This post is a little different from those past- while we do have a video to show you that isn't too shabby in itself, we also wanted to review a new piece of gear, (for those of you who care about that sort of thing.)
This video is shot in two locations: Philly, by Penn Treaty Park, and on the Elk River in Maryland, by Turkey Point.
Twas our first time using DJI's new Phantom 3, and as a previous Phantom 2 owner, I have to say I'm quite impressed. We splurged for the "Professional" model ($1,300) over the "Advanced" model ($1,000,) so the following review is based on those specs.
DJI Phantom 3 Tech Specs:
4K at 24fps (widescreen 4K option also)
1080p at 60fps and below
720p at 120fps and below
Battery Flight Time: 22 min
Battery Charge Time: 60 min
Camera: 12MP DJI Stock Camera
Stills in RAW (DNG) format
Videos in MOV
(All record to a Micro SD card)
The unit itself is very well-built- same classic form as the Phantom 2, but with many added features. To start off, the remote comes ready to mount your smartphone or tablet, and via USB connect with DJI's free pilot app, to control the flight. The app alone is impressive, now offering auto-takeoff, auto landing, (optional) manual camera controls with ISO and Shutter Speed, live Google maps flight path tracking, exposure lock, altitude/speed/distance measurement tools, "Point of Interest" camera tracking mode, "Follow Me" mode, "Ground Station" where you can tell your drone where and how to fly, "Go-Home" feature telling the drone to return exactly to where it lifted off, and of course, the most important... built-in video downlink!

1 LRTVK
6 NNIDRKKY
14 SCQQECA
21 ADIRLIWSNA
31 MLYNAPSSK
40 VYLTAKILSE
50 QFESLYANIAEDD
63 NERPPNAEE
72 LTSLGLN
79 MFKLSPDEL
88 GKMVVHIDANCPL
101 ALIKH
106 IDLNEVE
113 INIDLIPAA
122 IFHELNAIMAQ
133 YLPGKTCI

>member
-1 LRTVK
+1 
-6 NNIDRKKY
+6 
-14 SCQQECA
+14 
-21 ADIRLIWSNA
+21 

With the Phantom 2, if you were using a GoPro, you either custom built the unit with transmitters/receivers and your own monitor, or you had nothing to see what the camera sees at all. The other option was to buy with DJI's own camera attached, but it wasn't all that great.
With the Phantom 3, you have no choice but to go with their cameras, which in my opinion is the only downfall of this unit- the drone is not modular and you can't simply upgrade to the newest GoPro when your camera is outdated. Nonetheless, the built-in camera is better than comparable to the GoPro 4, so this still is not that big of an issue. The only thing I'm not crazy about in the Phantom 3's camera is the lack of custom picture profiles. GoPro didn't have that much to pick from either, but it did have Protune, (GoPro's version of Cinestyle,) for a flatter image that was super clean and unsharpened and great for color correction. A big misconception right now is that the Inspire 1's camera is significantly better than the Phantom 3. It's not. In fact, it's the exact same camera sensor. So, when we compared drones at buying time, it was an obvious choice to stick with the Phantom series and save a couple thousand dollars- it's just not worth it for the retractable carbon fiber landing gear that the Inspire 1 offers. The Dual Pilot operation is also a big selling point for the Inspire 1- we almost bought for that reason- but if you can get the camera motion down well enough by yourself, there's really no need for this. Detachable Payloads are also not that important for us, because if we wanted to shoot a video on the ground, we'd just use one of our DSLR's or mirrorless cams.